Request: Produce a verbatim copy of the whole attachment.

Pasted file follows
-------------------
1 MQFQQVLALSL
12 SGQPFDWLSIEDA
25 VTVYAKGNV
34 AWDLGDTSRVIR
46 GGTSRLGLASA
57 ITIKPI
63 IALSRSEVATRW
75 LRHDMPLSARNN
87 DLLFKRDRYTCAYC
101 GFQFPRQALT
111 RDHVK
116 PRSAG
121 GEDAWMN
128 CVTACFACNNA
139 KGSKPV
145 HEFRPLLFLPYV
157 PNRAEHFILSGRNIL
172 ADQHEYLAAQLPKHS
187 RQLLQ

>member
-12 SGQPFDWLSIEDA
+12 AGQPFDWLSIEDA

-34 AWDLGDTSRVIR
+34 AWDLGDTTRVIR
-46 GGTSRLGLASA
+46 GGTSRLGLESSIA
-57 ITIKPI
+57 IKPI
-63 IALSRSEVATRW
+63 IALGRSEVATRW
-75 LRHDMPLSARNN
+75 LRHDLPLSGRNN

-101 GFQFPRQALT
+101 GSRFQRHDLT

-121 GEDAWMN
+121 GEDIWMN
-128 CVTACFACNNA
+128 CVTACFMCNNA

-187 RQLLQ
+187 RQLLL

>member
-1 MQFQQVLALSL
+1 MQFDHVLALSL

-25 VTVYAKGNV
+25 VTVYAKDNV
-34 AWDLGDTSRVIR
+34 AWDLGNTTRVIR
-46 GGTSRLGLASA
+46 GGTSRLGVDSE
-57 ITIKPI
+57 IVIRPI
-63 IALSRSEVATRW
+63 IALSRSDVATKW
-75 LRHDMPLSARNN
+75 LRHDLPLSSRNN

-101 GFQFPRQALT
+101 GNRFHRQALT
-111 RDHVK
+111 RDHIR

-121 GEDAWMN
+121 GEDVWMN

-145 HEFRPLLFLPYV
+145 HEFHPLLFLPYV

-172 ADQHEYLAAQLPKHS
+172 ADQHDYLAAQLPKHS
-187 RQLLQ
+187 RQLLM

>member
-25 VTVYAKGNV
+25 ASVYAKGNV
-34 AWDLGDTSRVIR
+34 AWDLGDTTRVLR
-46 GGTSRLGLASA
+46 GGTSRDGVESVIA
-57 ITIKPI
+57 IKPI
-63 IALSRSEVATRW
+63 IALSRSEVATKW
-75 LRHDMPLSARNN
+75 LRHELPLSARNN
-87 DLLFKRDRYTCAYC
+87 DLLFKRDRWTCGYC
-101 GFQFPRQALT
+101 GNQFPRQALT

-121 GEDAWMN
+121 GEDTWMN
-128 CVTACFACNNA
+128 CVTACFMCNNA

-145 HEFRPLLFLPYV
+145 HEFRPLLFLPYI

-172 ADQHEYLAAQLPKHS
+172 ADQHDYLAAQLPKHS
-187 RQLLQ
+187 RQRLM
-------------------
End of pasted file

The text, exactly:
1 MQFQQVLALSL
12 SGQPFDWLSIEDA
25 VTVYAKGNV
34 AWDLGDTSRVIR
46 GGTSRLGLASA
57 ITIKPI
63 IALSRSEVATRW
75 LRHDMPLSARNN
87 DLLFKRDRYTCAYC
101 GFQFPRQALT
111 RDHVK
116 PRSAG
121 GEDAWMN
128 CVTACFACNNA
139 KGSKPV
145 HEFRPLLFLPYV
157 PNRAEHFILSGRNIL
172 ADQHEYLAAQLPKHS
187 RQLLQ

>member
-12 SGQPFDWLSIEDA
+12 AGQPFDWLSIEDA

-34 AWDLGDTSRVIR
+34 AWDLGDTTRVIR
-46 GGTSRLGLASA
+46 GGTSRLGLESSIA
-57 ITIKPI
+57 IKPI
-63 IALSRSEVATRW
+63 IALGRSEVATRW
-75 LRHDMPLSARNN
+75 LRHDLPLSGRNN

-101 GFQFPRQALT
+101 GSRFQRHDLT

-121 GEDAWMN
+121 GEDIWMN
-128 CVTACFACNNA
+128 CVTACFMCNNA

-187 RQLLQ
+187 RQLLL

>member
-1 MQFQQVLALSL
+1 MQFDHVLALSL

-25 VTVYAKGNV
+25 VTVYAKDNV
-34 AWDLGDTSRVIR
+34 AWDLGNTTRVIR
-46 GGTSRLGLASA
+46 GGTSRLGVDSE
-57 ITIKPI
+57 IVIRPI
-63 IALSRSEVATRW
+63 IALSRSDVATKW
-75 LRHDMPLSARNN
+75 LRHDLPLSSRNN

-101 GFQFPRQALT
+101 GNRFHRQALT
-111 RDHVK
+111 RDHIR

-121 GEDAWMN
+121 GEDVWMN

-145 HEFRPLLFLPYV
+145 HEFHPLLFLPYV

-172 ADQHEYLAAQLPKHS
+172 ADQHDYLAAQLPKHS
-187 RQLLQ
+187 RQLLM

>member
-25 VTVYAKGNV
+25 ASVYAKGNV
-34 AWDLGDTSRVIR
+34 AWDLGDTTRVLR
-46 GGTSRLGLASA
+46 GGTSRDGVESVIA
-57 ITIKPI
+57 IKPI
-63 IALSRSEVATRW
+63 IALSRSEVATKW
-75 LRHDMPLSARNN
+75 LRHELPLSARNN
-87 DLLFKRDRYTCAYC
+87 DLLFKRDRWTCGYC
-101 GFQFPRQALT
+101 GNQFPRQALT

-121 GEDAWMN
+121 GEDTWMN
-128 CVTACFACNNA
+128 CVTACFMCNNA

-145 HEFRPLLFLPYV
+145 HEFRPLLFLPYI

-172 ADQHEYLAAQLPKHS
+172 ADQHDYLAAQLPKHS
-187 RQLLQ
+187 RQRLM